Author
Joe LaFata
Publish Date
UIS alumnus A.D. Carson
A.D. Carson
2008
Assistant Professor of Hip-Hop
English, M.A.

After earning his MA in English at UIS, A.D. Carson was accepted as a doctoral candidate at Clemson University where he has recently defended his dissertation–a project that is garnering attention and admiration within and outside academia. It also won the Best Dissertation Award at Clemson.

Carson’s doctoral dissertation is going viral due in part to its untraditional format, but more for its pairing of Carson’s academic ingenuity with his impressive creative abilities. With his 34-song rap album titled “Owning My Masters: The Rhetorics of Rhymes and Revolutions,” Carson pushes the limits of what rhetoric can be and do. The originally written and personally produced songs are simultaneously achievements of musical talent, exceptional recording and producing abilities, and adept examples of sociopolitical and cultural research that push and question the limits and limitations of performing and presenting research in academia.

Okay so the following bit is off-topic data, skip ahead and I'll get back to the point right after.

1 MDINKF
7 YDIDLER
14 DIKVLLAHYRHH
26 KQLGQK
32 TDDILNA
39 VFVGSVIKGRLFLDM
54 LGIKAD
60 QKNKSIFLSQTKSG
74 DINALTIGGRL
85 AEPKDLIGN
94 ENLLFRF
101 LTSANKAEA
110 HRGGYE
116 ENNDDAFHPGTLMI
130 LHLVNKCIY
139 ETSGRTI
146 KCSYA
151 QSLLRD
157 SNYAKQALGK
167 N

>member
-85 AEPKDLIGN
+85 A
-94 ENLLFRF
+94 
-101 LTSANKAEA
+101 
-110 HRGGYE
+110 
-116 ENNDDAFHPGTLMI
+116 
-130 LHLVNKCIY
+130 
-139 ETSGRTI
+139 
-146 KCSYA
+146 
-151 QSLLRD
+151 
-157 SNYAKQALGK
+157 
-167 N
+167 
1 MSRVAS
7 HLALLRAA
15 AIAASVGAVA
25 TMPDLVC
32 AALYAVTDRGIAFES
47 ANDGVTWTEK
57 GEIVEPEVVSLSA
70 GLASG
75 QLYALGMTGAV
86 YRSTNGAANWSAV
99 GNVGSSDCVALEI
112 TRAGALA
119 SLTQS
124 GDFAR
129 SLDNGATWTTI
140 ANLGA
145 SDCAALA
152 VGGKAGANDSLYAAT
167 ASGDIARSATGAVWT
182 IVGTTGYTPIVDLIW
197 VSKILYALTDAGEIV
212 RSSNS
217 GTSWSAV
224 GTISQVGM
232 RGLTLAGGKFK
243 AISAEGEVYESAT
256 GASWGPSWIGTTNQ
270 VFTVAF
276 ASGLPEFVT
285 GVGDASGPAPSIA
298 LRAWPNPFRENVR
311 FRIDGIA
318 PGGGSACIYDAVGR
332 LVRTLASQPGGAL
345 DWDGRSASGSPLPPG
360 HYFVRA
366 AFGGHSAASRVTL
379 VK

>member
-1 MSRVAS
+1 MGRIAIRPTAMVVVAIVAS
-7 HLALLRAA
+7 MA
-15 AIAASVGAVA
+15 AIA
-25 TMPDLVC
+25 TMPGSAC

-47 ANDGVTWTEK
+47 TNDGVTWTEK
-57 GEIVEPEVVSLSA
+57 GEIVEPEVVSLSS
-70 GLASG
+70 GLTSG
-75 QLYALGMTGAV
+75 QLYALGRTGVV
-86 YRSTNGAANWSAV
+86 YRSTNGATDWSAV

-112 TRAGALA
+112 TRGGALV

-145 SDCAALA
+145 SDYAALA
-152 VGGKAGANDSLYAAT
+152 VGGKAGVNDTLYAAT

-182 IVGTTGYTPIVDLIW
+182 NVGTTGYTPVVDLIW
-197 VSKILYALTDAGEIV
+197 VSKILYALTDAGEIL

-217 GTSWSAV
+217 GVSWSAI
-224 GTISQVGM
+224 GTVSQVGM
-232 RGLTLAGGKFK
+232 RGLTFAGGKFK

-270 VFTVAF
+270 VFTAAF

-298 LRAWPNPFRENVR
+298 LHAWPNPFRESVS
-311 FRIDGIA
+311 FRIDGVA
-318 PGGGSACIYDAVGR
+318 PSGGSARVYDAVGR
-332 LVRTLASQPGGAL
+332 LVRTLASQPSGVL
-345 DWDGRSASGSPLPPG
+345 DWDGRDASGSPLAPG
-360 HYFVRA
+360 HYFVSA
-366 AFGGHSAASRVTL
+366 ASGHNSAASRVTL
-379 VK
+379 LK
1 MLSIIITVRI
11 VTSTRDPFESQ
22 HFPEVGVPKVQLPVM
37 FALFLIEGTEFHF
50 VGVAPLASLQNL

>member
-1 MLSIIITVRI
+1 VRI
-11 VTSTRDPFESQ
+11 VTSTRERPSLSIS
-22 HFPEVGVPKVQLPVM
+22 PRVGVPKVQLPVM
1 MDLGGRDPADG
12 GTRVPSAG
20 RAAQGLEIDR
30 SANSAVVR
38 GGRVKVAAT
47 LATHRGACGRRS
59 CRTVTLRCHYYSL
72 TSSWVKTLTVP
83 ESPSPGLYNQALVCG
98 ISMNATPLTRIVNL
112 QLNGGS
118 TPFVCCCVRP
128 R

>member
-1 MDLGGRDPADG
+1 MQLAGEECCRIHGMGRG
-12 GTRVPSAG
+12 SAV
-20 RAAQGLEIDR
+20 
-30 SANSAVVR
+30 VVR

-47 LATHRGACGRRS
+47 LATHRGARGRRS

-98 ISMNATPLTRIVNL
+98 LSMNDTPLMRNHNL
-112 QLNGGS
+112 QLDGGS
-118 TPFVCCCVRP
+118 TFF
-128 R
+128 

“The album . . . uses hip-hop to explore such ideas as identity, justice, economics, citizenship and language,” writes Ken Scar of Clemson University’s The Newsstand in a recent article on Carson’s increasingly popular dissertation.

“The songs have garnered tens of thousands of views on YouTube, more than 50,000 streams and downloads on SoundCloud and hundreds of thousands of hits on Facebook.” The attention is impressive; especially considering most of the buzz occurred before Carson even defended the project to his committee.

Each track mixes and remixes media such as types of beats, song styles, and movie quotes that evoke places and pasts that enrich the meaning presented in Carson’s lyrics, making listening to the album an auditory experience with multiple layers that make interpretation a rich and fulfilling process.

The song “Familiar,” for example, is at once a play on the idea of being trapped (the song is set to a trap beat– a beat known for originating in the Atlanta area) and an imitation of a Langston Hughes poem, both forms intentionally invoking specific histories and meanings.